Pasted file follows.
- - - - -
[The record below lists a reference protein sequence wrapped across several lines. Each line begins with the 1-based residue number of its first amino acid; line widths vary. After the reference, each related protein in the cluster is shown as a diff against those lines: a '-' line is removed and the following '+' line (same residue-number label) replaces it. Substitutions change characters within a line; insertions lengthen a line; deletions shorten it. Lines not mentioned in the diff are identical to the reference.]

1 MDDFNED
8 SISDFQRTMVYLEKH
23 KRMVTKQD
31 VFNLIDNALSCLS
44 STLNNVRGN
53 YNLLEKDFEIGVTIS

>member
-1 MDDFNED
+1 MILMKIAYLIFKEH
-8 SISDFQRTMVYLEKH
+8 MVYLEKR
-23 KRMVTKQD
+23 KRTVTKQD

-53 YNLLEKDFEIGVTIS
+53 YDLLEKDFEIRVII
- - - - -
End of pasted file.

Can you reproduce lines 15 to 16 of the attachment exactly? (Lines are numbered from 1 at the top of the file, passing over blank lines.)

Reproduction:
-53 YNLLEKDFEIGVTIS
+53 YDLLEKDFEIRVII